India’s Defence Research and Development Organization (DRDO) successfully executed an intercept test mission earlier today at 1130 hrs from Abdul Kalam Island off the Odisha coast. This test involved the use of the DRDO developed AAD endo-atmospheric interceptor against multiple simulated incoming targets which mimicked the trajectory of a medium range ballistic missile (MRBM) launched from 1500 km away. The AAD configuration for this test was similar to what would be offered for production and deployment.



The Test

Today’s intercept mission involved the selection of one of the multiple incoming targets on a ‘real-time’ basis for interception by an AAD test-vehicle and this was executed successfully by the launched interceptor as confirmed by electro-optical tracking, radar and telemetry.


The AAD  interceptor was guided by its on-board inertial navigation system (INS) which received continuous updates about the incoming target’s trajectory from ground-based radars through a secure data link.


India’s Defence Minister, Nirmala Sitharaman congratulated DRDO’s Scientist for this successful test-mission. Interestingly, Chief of Air Staff, Indian Air force, Air Marshal B.S Dhanoa witnessed this test, which might be indicative of the AAD system being near deployment.



About AAD

Image: An AAD interceptor takes off from a canisterised launcher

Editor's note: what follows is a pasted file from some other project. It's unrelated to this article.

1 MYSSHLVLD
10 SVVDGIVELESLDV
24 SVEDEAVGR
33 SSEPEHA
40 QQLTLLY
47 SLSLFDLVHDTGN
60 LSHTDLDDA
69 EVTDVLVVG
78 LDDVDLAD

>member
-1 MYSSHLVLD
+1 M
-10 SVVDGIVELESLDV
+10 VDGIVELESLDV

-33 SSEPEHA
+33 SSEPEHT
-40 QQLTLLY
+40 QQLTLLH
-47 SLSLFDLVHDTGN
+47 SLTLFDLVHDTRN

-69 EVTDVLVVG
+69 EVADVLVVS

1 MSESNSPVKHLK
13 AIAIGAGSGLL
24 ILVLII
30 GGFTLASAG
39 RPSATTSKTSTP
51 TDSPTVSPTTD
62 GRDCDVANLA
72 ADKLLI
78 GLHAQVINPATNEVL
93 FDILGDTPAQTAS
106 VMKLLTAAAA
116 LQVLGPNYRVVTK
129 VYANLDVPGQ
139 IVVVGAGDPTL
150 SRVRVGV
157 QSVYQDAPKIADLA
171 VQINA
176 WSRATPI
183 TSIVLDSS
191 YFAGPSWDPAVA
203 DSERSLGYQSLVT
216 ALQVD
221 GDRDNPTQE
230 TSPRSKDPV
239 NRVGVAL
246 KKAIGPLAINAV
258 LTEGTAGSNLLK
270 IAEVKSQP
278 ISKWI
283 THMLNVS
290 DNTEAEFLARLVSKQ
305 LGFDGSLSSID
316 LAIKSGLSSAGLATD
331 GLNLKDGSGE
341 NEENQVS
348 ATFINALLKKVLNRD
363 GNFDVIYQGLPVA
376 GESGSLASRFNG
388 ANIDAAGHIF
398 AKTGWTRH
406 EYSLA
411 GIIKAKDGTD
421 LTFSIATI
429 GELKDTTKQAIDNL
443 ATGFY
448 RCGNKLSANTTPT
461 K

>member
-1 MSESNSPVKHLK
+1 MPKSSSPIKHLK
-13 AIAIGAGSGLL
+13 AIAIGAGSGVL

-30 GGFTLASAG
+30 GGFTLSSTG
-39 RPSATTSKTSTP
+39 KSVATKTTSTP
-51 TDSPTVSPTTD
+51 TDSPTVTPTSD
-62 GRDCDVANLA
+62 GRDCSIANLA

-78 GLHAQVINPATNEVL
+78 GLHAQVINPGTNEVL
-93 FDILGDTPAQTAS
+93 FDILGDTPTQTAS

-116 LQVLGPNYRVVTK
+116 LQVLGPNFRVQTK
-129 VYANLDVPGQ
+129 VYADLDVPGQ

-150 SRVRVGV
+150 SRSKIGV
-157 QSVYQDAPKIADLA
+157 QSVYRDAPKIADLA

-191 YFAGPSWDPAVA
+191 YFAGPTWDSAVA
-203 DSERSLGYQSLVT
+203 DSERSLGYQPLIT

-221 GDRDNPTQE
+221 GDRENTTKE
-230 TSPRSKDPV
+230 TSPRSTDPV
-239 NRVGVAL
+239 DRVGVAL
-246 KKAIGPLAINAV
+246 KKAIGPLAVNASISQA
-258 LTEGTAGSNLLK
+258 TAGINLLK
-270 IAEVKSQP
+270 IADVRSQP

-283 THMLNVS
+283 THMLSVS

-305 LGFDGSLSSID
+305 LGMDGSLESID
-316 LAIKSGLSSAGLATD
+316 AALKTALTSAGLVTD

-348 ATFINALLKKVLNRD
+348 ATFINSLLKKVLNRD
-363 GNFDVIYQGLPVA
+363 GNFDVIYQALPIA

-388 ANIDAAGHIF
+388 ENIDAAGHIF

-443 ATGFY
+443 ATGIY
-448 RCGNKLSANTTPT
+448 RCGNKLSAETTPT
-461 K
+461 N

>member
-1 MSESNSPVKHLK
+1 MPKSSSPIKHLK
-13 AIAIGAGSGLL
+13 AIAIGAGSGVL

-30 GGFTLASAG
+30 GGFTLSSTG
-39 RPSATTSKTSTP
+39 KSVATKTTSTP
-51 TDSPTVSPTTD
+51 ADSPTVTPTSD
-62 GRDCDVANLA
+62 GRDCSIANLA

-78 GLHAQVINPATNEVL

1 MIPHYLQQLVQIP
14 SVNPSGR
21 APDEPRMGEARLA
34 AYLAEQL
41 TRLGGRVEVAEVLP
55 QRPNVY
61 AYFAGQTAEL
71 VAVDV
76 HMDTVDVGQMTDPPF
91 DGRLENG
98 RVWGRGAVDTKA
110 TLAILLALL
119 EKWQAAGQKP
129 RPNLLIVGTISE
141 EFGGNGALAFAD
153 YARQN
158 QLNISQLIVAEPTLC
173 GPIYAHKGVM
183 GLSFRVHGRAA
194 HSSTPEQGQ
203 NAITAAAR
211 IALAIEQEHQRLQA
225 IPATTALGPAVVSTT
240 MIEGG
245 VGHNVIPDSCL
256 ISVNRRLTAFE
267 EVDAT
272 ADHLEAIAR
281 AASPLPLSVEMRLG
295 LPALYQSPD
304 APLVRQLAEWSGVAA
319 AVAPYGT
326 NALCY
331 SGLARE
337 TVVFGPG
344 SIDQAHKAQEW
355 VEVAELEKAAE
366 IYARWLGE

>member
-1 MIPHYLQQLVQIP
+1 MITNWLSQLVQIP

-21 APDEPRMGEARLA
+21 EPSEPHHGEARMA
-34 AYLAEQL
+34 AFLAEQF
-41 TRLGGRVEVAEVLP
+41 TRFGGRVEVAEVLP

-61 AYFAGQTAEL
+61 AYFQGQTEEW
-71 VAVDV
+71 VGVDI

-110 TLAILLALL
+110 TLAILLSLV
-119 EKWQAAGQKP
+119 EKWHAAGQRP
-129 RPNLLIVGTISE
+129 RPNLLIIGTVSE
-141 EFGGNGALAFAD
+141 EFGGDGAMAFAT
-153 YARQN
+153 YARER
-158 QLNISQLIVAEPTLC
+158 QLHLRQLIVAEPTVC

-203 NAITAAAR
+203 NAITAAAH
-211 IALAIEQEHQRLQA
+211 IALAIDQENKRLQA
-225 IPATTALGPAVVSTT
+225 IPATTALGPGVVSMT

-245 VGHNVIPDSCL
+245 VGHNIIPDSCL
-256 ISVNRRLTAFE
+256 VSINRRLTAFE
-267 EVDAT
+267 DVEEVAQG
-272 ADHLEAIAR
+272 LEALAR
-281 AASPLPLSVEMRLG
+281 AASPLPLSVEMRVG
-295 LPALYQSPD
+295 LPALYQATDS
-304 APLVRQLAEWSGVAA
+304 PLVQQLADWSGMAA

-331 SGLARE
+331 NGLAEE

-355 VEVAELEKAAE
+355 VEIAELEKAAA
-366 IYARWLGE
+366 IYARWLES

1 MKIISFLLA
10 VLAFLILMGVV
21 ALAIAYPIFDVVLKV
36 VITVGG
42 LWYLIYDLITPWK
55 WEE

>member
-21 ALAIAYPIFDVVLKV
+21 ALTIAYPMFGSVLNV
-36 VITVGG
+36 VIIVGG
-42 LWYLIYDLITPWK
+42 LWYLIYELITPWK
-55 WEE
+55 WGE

AAD is a single-stage missile powered by solid propellants delivering high specific impulse values. The missile has a length of 7.32 metres, diameter of 420 mm and a weight of 1275 kg. Its guidance package has a fibre optic gyroscope (FOG) at the heart of an INS which receives updates from ground based radars such as the Long Range Tracking Radar (LRTR) and the Multi-function Fire Control Radar (MFCR).  Both of these radars were initially developed by DRDO’s Electronics and Radar Development Establishment (LRDE), Bengaluru with foreign collaboration. For the end-game, AAD uses a RF seeker with considerable tracking range.  AAD can intercept targets at altitudes between 15 to 25 km. In the course of flight, AAD achieves high supersonic speeds and the efficacy of its thermal protection systems as well that of its actuation system has been demonstrated repeatedly.

The version of the LRTR used in today’s AAD mission is an L-band array that can track a ballistic target with a radar cross section (RCS) of 0.1 sqm from over 1500 km away. MFCR, which is a S-band array has a tracking range of over 370 km for a target with a RCS of 0.3 sqm. Both radars are capable of variable track rates.

The ground based launch control elements for AAD are the same as that for PDV. 


The Mobile Launcher

Today’s test was conducted from a mobile launcher that can house a total of 6 AAD interceptors in canisterized configuration (see the video below). The launcher has been built by Tata Power SED and can also be used to launch the Prahar short range surface to surface missile which has air frame commonality with AAD. Overall, today’s AAD was tested in what is essentially going to be its deployed system configuration. (Although, only one canister was loaded onto the launcher frame for today’s test.)


All photos courtesy DRDO

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